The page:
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How Common is Male Infertility, and What are My Treatment Options?

There are seldom any warning signs that you’re infertile. Most men only find out there’s a problem when their partner doesn’t get pregnant, a difficult challenge that faces 15% of all couples who try to have a baby.

Men and women who come to us at Columbia Fertility Associates are surprised to learn that both partners have about the same chance of contributing to their infertility.

When the problem is male factor infertility, you can depend on the our highly experienced team to find a solution and help you overcome infertility.

Frequency of infertility in men

The overall rate of male infertility is estimated to be around 5-6% in America. In about half of all infertile couples, a problem is found in the man, but the male partner is solely responsible for infertility in about 20-30% of those cases. In the remaining cases, both partners have an underlying issue that contributes to their inability to get pregnant.

Common causes of male infertility

There are many possible causes of male infertility, including:

Sperm disorders fall into three broad categories: low sperm production, poor motility (can’t move properly), and abnormal sperm.

A low sperm count could be due to a varicocele, an autoimmune disease, a hormone deficiency, or infections such as prostatitis or epididymitis. Nutritional deficiencies, excessive heat exposure, drinking too much alcohol, and some medications also influence the number of sperm, as well as their motility.

Abnormal sperm refers to sperm that develop improperly. As a result, they have a large, small, or tapered head. They could also have a misshapen tail. These structural problems interfere with the sperm’s ability to penetrate an egg.

Your sperm are highly vulnerable to inflammation and oxidative stress, which is damage due to free radicals. Oxidative stress can lead to a low sperm count and affect motility. Environmental toxins, unhealthy habits such as drinking too much alcohol, and health conditions are a few of the top causes of oxidative stress.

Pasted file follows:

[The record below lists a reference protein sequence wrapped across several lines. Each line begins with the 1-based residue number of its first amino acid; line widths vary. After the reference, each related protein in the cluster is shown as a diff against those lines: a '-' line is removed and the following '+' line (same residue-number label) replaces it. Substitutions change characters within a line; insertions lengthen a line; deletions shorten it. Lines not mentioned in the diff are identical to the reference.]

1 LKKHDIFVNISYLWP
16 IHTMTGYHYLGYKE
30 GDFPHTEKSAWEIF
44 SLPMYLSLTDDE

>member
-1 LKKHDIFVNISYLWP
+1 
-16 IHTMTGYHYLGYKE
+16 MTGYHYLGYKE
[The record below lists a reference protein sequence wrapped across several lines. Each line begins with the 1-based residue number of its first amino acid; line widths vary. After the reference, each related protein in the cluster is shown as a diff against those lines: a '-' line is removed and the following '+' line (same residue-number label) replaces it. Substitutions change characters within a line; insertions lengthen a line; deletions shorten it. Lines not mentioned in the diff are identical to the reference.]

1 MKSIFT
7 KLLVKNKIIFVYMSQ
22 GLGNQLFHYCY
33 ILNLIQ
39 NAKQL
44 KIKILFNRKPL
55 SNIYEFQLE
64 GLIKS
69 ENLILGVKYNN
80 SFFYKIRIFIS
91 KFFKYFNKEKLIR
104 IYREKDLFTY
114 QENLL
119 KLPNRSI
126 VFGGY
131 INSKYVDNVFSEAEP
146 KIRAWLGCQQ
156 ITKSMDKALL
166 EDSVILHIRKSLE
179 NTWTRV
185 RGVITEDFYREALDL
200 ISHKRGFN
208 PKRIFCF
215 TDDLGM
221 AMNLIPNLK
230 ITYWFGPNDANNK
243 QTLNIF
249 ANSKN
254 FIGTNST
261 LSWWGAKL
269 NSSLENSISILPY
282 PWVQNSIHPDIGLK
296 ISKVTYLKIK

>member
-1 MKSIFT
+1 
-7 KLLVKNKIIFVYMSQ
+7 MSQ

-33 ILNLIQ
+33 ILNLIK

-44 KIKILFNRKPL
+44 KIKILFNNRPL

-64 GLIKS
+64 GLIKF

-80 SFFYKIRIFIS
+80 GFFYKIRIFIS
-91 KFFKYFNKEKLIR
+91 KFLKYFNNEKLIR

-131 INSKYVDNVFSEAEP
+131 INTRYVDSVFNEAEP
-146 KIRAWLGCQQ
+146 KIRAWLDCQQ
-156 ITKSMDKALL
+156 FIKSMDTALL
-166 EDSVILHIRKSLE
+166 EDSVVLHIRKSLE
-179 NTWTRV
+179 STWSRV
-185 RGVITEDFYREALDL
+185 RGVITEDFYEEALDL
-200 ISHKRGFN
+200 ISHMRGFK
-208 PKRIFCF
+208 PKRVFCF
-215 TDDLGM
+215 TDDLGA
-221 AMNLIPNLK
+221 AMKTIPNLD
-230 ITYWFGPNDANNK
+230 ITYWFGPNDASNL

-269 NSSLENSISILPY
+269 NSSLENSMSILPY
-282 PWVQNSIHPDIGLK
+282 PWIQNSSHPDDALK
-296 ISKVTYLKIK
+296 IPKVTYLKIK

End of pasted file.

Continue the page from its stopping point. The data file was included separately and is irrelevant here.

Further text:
Treatments for male infertility

Treatment is always customized to meet your medical needs. We perform a thorough medical evaluation, including a physical exam, blood tests, a semen analysis, and possibly additional specialized testing if needed to determine the cause of your infertility.

Depending on the results of your tests, we may recommend taking antioxidant or nutritional supplements. Some men improve their fertility by addressing problems like excess weight and smoking because they influence the number and quality of your sperm.

If you have an infection or hormone imbalance, your first line of treatment includes medications to correct these problems. We often successfully perform surgery when the underlying problem is a blocked tube or varicocele.

But when your infertility can’t be corrected with medical or surgical intervention, we offer several types assisted reproductive technology.

Assisted reproductive technology (ART) for male infertility

Like other types of treatments, the best type of ART depends on the cause of your infertility. These are a few possible options:

In vitro fertilization (IVF)

IVF begins by giving your partner medication to stimulate egg maturation. When the eggs are mature, they’re retrieved and fertilized in the lab with your sperm. Several days later, we implant the fertilized egg back in your partner’s uterus.

Intracytoplasmic sperm injection (ICSI)

ICSI is done together with IVF. We recommend ICSI when you have a low sperm count, poor sperm motility, or a high amount of abnormal sperm. It’s also a good procedure for men who have an irreparable blockage that prevents sperm from reaching semen.

During ICSI, we retrieve sperm directly from the epididymis, vas deferens, or testicle. After examining the sperm, we identify the healthiest ones, then inject a single sperm directly into your partner’s egg in the lab.

Intrauterine insemination

Intrauterine insemination involves giving your partner medication to make eggs mature. With careful monitoring, we can determine when an egg will be released into the fallopian tube.

When your partner ovulates, we take your sperm sample and carefully prepare it by separating unhealthy sperm from those with the best shape and motility. Then we insert the healthy sperm into your partner’s uterus near the opening of the fallopian tube.

Our team has years of experience helping men facing infertility. If you have questions or need help, call or book an appointment online.

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